Qatar divides football, FIFA seeks unity ahead of World Cup draw

DOHA, Qatar (AP) — A chance to change a country’s perceptions. A tournament to promote unity.

Have you heard it before?

Qatar is the next stop on the world tour of major sporting events in countries ruled by autocratic governments often decried by human rights activists, but whose financial weight may prove irresistible to competition organisers.

The build-up to Friday’s World Cup draw only reinforces how toxic the tournament has become for FIFA and Qatar, who hoped it would be a celebration of the Middle East hosting its biggest sporting spectacle ever. organized.

Take David Beckham. The megastar and former England captain was brought in as an ambassador for Qatar but has been kept away from the international media, preventing him from facing tough questions but also preventing him from speaking about the tournament.

Meanwhile, coaches and teams who should be focusing on their tactics and preparations must spend time addressing concerns about playing in a country that denies the equal rights and freedoms demanded by groups of advocacy and where low-paid migrant workers have suffered for years while building the $200 billion infrastructure.

“The excitement over the tournament is palpable,” said Michael Page of Human Rights Watch. “It is extremely important to ensure that the migrant workers who made the tournament possible and who were harmed in the process are not forgotten.”

Then there’s the fact that the 2010 FIFA vote that awarded the 2018 World Cup to Russia and the 2022 tournament to Qatar was fueled by bribes according to a US Department of Justice investigation. .

“No player had a vote or a say or even a discussion when this decision was made,” said Jonas Baer-Hoffmann, general secretary of the global players’ union FIFPRO, in Doha on Wednesday. “It is there, above all, that the tension must go. And I would like to see people push their federation officials to raise these issues at the (FIFA) congress. »

The congress of the 211 football federations is the parliamentary body of FIFA. It has not met in person, due to the pandemic, since 2019, when it re-elected Gianni Infantino as president.

The congress reconvenes with not only Qatar’s next tournament fracturing football, but the very future of the World Cup causing divisions. The push for the biennial World Cups has stalled, however, as Infantino pulled out of the railroad under those plans this week after Europe and South America resisted to the point of threatening to boycotts.

“We are at a complete stalemate because everything is stuck between institutional and personal squabbles and fights,” Baer-Hoffmann said. “Maybe some of the bad proposals get rejected, which seems to be the case, but it also makes it impossible to make the necessary decisions that the game actually needs to make.”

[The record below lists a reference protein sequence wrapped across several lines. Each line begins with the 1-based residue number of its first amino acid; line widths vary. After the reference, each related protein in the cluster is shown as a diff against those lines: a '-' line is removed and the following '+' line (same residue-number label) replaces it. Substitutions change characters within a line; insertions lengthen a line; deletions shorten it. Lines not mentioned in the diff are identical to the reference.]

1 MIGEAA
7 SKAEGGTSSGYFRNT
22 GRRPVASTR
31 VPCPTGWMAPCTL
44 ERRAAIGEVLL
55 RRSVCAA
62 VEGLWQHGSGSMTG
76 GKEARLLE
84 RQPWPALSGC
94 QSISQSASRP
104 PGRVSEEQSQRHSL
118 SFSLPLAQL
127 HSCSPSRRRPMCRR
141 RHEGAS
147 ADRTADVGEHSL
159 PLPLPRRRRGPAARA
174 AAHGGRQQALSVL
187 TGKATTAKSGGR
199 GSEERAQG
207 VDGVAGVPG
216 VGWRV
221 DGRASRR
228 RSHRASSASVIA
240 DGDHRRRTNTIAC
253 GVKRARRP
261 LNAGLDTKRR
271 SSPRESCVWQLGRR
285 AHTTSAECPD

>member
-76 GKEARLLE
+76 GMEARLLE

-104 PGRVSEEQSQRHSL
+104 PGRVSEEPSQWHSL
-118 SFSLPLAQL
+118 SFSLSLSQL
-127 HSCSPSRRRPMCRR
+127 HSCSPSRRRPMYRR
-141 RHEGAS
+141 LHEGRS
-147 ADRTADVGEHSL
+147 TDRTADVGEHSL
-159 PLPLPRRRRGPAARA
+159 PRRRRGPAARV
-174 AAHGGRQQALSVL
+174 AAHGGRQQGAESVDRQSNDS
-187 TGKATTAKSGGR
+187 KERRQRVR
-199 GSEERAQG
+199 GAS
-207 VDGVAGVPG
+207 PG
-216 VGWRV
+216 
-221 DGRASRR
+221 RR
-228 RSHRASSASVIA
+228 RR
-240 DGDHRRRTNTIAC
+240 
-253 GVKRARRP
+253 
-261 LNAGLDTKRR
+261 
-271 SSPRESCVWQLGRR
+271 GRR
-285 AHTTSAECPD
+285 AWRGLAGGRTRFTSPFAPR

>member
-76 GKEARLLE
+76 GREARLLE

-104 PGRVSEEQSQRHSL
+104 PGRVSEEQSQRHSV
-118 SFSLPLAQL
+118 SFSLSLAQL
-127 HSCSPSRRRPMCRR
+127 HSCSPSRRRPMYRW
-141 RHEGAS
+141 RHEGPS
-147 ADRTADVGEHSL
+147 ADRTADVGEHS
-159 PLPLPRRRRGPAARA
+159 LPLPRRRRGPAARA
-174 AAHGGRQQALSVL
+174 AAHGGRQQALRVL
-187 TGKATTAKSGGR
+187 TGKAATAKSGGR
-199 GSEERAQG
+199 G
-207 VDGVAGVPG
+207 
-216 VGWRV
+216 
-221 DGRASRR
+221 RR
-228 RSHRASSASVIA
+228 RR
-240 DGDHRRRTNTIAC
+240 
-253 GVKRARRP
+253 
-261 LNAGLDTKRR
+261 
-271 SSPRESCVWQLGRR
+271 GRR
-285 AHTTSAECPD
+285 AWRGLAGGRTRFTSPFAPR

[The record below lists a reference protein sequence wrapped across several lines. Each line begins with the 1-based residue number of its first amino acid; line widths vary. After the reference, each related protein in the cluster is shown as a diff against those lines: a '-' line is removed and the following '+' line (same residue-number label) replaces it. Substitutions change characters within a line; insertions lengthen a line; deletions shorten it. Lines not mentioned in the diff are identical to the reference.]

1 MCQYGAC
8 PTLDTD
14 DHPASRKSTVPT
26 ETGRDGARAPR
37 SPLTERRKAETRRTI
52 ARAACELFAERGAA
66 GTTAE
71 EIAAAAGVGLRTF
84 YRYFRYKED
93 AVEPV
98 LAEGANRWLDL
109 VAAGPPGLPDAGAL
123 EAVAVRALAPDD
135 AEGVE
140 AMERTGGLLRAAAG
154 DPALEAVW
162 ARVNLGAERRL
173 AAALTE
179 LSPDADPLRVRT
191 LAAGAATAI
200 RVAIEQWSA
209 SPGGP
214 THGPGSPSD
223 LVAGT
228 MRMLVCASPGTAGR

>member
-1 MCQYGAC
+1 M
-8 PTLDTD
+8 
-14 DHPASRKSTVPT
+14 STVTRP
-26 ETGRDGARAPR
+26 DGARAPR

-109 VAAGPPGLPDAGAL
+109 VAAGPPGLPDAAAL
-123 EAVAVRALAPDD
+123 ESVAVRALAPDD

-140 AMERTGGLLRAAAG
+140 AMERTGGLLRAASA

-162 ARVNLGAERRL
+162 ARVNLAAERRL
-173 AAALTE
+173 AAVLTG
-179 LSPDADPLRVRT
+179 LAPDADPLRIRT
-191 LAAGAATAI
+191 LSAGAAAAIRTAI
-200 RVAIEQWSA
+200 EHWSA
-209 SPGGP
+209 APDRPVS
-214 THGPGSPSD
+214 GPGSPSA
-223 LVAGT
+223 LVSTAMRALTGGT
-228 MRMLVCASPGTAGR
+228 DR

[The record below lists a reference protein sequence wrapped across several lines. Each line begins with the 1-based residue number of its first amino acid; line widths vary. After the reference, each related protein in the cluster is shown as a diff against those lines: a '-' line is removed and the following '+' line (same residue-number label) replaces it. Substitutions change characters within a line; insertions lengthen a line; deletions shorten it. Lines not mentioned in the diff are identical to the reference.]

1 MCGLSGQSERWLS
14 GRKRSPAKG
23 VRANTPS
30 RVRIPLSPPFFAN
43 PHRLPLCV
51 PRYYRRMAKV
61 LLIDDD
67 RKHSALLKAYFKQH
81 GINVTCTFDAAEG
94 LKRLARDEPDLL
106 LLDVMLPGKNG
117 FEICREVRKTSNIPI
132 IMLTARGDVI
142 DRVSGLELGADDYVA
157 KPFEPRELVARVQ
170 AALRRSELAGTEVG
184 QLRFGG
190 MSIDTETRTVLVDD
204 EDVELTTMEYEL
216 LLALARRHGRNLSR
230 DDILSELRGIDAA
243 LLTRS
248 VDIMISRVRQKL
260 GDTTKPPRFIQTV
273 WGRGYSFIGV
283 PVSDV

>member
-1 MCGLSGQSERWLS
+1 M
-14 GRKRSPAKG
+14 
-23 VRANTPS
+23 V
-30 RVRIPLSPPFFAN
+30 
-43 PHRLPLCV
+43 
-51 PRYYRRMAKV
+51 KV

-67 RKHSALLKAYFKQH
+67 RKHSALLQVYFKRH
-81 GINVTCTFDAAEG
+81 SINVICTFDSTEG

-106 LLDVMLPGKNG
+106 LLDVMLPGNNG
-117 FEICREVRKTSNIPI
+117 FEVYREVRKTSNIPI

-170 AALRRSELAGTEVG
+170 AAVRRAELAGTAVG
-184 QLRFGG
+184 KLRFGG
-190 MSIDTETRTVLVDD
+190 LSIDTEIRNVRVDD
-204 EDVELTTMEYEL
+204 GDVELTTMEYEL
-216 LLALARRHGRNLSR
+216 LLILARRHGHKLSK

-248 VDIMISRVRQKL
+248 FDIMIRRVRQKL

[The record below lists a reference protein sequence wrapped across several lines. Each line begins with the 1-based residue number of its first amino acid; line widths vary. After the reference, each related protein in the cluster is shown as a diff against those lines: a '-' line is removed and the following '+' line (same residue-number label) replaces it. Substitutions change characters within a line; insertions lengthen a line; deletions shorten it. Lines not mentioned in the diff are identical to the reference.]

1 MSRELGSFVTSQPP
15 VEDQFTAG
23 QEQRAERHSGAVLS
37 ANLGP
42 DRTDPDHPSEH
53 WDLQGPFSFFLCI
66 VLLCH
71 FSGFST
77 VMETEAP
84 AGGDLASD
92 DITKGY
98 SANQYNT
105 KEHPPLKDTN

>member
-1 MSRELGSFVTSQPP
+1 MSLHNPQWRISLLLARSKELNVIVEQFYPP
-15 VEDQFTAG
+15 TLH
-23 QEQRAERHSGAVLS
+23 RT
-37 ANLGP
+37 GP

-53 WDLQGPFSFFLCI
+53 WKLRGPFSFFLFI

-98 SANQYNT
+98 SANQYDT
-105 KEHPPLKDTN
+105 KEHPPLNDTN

While Infantino has stopped talking about biennial World Cups, there is still a need to settle the new international match schedules for 2024 which determine when clubs should release players for their countries.

That schedule had to be adjusted to host a World Cup contested in November and December for the first time due to Qatar’s fierce summer heat, making it potentially dangerous to stage it in June and July. The heat in the small Gulf country has contributed to working conditions that have led to the deaths of workers building World Cup infrastructure.

The limited transparency of the Qatari authorities on the cause of death and the number of injuries among migrant workers worries unions and rights activists. But changes have been enacted by Qatar, including a minimum wage, stricter work regulations and greater freedom for workers to quit their jobs.

“What has already been done is truly revolutionary in a very short time,” Infantino said. “The progress in terms of human rights, workers’ rights in particular, has been incredible and this must be recognized.

Enforcement of these rules on construction sites in the ever-expanding Doha horizon continues to raise concerns. There is also pressure on Qatar to continue legislating after the World Cup to better protect workers. Until then, teams are urged to use the tournament to draw attention to the plight of migrant workers, primarily from South West Asia.

So far, no team or player refuses to participate in Qatar. Just as there was no boycott of Russia in 2018 when Ukrainian territory was already invaded.

Russia will not play in Qatar after being disqualified from the final stages of qualifying as a punishment for Vladimir Putin’s war.

Such aggression towards a neighbor undermined Infantino’s hope that the 2018 World Cup would change the ‘world’s perception of Russia’. Four years earlier, IOC President Thomas Bach evoked “the face of a new Russia” at the Sochi Olympics just before the annexation of Crimea.

It’s that kind of story that makes it harder to convince the world that a World Cup in Qatar will have any positive effect, beyond allowing another country to use a mega-event to boost its image.

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